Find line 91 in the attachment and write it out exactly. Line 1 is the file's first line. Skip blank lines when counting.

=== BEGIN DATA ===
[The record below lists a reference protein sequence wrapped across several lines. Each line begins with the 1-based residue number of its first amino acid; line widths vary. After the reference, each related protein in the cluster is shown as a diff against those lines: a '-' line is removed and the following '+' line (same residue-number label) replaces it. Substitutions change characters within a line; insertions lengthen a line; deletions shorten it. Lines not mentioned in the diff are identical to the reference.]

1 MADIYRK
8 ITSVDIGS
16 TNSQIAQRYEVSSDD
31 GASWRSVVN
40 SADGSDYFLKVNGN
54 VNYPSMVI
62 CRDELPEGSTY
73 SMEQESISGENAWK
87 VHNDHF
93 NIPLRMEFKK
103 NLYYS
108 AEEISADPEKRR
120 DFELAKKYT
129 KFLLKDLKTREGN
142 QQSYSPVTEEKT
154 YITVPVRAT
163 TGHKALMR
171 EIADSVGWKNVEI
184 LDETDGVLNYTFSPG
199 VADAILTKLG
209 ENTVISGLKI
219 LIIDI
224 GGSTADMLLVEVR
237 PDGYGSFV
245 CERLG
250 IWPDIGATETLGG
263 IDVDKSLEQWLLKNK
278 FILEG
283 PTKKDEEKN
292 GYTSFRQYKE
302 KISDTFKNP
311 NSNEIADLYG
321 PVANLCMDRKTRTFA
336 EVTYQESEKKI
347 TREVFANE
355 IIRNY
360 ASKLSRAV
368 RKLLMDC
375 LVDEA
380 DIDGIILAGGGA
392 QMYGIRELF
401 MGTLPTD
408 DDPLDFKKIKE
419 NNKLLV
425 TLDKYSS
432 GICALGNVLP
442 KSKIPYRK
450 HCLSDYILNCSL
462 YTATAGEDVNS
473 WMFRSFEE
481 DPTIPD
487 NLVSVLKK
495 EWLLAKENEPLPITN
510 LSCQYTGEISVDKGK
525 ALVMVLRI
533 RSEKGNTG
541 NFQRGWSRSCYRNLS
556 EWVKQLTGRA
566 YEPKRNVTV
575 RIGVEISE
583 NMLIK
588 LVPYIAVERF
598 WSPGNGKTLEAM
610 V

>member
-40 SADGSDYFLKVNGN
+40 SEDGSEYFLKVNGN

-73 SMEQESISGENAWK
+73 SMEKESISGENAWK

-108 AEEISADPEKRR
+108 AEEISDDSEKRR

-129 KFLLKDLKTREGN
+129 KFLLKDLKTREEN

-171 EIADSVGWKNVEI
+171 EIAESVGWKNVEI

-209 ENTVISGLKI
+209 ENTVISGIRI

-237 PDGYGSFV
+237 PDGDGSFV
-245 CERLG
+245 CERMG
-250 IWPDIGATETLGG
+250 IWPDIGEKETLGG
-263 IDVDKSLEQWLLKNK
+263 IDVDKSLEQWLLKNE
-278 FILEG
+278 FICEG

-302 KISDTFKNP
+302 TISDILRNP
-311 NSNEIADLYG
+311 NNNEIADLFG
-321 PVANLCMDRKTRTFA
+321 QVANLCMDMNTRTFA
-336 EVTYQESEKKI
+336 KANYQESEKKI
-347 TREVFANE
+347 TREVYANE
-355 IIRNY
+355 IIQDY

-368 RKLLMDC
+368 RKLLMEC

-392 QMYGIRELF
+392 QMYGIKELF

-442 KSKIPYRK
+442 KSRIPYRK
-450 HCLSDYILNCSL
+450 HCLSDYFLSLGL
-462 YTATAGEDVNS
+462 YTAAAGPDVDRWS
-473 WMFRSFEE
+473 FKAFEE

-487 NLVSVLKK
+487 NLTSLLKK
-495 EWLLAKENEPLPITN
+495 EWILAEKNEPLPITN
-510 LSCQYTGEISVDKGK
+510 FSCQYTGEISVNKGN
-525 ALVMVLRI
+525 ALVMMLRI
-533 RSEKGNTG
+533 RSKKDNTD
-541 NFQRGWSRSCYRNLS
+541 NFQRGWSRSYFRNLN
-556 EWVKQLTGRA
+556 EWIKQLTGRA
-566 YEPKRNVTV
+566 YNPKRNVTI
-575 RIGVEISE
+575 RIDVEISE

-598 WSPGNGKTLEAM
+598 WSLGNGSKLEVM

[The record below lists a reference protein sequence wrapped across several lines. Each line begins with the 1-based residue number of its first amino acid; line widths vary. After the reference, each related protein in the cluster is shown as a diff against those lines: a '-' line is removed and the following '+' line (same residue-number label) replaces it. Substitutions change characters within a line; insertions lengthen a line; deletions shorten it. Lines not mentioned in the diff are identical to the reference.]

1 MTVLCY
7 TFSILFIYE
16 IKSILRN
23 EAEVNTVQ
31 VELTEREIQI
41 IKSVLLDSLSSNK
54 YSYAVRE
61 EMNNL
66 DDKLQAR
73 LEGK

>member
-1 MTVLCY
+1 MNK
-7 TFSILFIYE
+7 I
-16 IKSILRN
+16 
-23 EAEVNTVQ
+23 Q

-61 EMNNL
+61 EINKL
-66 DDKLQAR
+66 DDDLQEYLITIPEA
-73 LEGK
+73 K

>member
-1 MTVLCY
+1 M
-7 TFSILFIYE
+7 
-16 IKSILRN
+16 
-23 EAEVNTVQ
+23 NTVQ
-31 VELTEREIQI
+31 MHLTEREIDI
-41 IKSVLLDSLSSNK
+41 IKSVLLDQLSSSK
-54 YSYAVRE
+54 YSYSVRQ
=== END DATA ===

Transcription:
-311 NSNEIADLYG